Speaking of Fear — September Meeting Notes

It felt so good to see everyone in person! I’d forgotten the closeness of catching up one-on-one before the meeting begins. Taking the time to welcome someone who is attending for the first time. And that feeling afterward, lingering around the meeting room not quite ready to leave.

At our September 7th Just Us-Share Time meeting, we talked about our fears beginning with the questions: What causes you fear? What are some of the things you fear? How do you handle fear? What practical steps do you take to help alleviate your fears?

Fear of falling is one of our biggest fears, expressed by everyone in the room. Many of us were surprised to discover that we all share this fear. Not so much the act of falling itself as what could happen to us if we did fall. As one of our members put it, “It’s not the fear that will do me in, but the fall might.” Some of us talked about falls we’ve taken, the resultant broken bones, and the required surgeries. We also shared the measures we take to prevent falls as we proceed with caution up and especially down the stairs in our homes: Counting the stairs. Walking slowly. Doing and thinking about nothing else. Not being in a rush or moving too fast. Taking medication as prescribed and on time with the goal of functioning at our best.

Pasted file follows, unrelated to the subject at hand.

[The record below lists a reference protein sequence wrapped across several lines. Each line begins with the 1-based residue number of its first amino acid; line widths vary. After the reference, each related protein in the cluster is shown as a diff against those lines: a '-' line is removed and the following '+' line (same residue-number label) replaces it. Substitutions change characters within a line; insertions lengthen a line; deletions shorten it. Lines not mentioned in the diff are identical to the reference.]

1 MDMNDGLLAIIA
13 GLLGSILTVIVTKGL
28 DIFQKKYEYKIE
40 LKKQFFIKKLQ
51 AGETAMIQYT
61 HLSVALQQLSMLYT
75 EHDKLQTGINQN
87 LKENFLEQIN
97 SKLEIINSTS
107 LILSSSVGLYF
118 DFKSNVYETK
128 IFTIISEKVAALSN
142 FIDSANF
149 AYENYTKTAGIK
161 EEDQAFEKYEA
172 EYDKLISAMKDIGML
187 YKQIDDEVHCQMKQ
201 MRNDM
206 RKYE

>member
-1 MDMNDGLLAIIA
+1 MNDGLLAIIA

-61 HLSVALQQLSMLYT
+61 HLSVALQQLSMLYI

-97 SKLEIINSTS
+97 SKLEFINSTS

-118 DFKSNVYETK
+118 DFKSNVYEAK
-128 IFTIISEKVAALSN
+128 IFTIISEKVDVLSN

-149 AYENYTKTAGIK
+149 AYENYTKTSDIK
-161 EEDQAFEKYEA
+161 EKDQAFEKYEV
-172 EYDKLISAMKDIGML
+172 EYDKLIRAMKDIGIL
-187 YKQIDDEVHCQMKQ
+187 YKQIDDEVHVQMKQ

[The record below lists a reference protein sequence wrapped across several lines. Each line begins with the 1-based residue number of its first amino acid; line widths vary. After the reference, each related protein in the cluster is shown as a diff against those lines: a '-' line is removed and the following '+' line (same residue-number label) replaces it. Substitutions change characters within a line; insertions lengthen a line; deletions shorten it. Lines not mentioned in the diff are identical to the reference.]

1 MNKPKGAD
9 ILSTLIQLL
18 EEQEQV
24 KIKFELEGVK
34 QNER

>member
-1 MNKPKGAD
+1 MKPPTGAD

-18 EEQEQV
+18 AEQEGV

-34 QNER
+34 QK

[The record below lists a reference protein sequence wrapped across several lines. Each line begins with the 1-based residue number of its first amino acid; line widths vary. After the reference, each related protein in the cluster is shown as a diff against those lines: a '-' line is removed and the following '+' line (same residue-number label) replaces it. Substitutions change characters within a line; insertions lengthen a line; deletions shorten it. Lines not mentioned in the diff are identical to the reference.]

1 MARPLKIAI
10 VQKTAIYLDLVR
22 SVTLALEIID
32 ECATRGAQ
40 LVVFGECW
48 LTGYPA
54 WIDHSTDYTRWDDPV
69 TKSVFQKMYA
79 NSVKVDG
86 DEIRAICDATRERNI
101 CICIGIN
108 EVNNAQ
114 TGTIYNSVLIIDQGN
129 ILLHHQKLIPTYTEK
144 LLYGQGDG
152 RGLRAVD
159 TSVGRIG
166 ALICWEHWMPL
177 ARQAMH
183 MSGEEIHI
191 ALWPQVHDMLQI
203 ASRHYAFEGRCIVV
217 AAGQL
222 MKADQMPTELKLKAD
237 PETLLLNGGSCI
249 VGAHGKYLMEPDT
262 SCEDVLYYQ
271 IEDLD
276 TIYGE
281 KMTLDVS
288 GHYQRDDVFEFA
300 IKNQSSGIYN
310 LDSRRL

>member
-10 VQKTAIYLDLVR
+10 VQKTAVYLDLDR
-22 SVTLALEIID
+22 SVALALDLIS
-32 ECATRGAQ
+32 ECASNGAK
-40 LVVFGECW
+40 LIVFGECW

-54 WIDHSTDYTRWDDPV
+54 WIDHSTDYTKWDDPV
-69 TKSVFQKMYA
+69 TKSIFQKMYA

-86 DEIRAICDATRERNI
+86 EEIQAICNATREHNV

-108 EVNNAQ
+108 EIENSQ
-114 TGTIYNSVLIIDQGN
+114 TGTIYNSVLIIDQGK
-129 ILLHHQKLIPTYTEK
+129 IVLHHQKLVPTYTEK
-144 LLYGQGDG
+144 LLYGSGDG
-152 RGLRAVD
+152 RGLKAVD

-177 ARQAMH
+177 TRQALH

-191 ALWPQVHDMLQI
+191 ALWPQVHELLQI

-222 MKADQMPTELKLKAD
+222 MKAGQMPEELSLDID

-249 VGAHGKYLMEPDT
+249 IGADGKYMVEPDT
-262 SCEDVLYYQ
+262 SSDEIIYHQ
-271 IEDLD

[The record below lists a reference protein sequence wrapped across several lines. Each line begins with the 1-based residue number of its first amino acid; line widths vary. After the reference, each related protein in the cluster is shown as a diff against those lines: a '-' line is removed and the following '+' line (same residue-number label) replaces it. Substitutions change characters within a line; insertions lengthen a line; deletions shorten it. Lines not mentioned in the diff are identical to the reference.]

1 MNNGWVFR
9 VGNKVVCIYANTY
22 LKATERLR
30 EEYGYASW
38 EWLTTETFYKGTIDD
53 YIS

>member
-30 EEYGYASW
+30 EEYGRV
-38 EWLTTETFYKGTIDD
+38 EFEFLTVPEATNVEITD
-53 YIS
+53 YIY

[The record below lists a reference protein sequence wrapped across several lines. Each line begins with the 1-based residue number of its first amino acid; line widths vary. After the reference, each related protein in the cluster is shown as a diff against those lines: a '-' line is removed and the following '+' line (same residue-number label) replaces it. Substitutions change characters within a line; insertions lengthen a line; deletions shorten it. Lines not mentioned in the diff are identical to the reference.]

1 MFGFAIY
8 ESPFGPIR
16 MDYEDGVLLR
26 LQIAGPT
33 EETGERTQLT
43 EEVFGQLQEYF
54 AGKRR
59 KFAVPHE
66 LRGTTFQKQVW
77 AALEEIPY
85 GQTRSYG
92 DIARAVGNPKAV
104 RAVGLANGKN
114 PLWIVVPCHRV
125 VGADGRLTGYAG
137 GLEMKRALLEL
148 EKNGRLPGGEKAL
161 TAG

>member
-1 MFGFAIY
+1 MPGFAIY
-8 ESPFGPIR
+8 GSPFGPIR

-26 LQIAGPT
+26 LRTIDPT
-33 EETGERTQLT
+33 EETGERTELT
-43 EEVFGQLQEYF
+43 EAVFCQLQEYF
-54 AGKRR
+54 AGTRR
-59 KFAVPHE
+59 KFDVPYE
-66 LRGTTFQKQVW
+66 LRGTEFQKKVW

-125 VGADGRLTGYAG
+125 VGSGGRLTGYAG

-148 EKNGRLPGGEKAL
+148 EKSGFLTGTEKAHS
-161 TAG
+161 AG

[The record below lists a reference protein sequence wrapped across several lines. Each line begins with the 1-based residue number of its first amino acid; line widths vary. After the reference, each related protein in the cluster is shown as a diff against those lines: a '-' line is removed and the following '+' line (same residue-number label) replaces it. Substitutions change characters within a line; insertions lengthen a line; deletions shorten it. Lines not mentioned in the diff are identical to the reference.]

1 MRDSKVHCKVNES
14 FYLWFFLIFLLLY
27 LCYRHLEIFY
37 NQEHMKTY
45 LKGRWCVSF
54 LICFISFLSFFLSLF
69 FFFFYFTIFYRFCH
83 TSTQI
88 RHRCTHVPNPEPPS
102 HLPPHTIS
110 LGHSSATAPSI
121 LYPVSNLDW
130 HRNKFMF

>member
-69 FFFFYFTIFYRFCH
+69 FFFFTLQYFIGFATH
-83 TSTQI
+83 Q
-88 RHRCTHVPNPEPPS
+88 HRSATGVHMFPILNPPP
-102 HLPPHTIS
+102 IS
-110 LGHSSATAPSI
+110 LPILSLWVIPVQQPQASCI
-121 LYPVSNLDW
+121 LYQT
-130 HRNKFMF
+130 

Realistic fears: These are mostly related to losing our balance, which can realistically happen to anyone with Parkinson’s at anytime. Some of these fears have materialized for some of us: Being knocked over by a toddler running into your legs or a dog jumping up on you while you are standing. Falling down the stairs. Falling anywhere.

Emotional fears: Being judged. What we perceive our family’s expectations of us to be. Expectations we have of ourselves we won’t be able to fulfill. Not being in control of a situation, which can lead to a panic attack. Something happening to one of our children and being unable to help them. Our children one day getting Parkinson’s. Having the ability to take care of our husbands when they have health issues. How our children will feel about us and how we’ve been as mothers when we’re gone.

Handling fear: Some things that help some of us alleviate our fear when it arises are:

  • Pausing to breathe.
  • Breathing exercises.
  • Prayer and thinking about scripture.
  • Listening to music is a great distraction from feeding fear, as are working in your garden, doing minimal task cleaning, and playing games on your iPad or phone.
  • Being patient and waiting for someone else to do something for you rather than risk falling or getting hurt. We all know those tasks we should not be doing ourselves!
  • Practicing gratitude by writing down or thinking about all the things in your life you are grateful for. One of our members does this when she has trouble sleeping.
  • Meditating.
  • Going for a walk.

Additional thoughts: Knowledge is a great power to help control fear. Read. Attend presentations sponsored by many of the Parkinson’s organizations (most if not all on Zoom). Go to support group meetings, especially ours! Try to deal with the fears you have and the ones you think about by pushing yourself to do things you don’t want to do but may be good for you, such as taking an indoor rock climbing class geared toward people with Parkinson’s.

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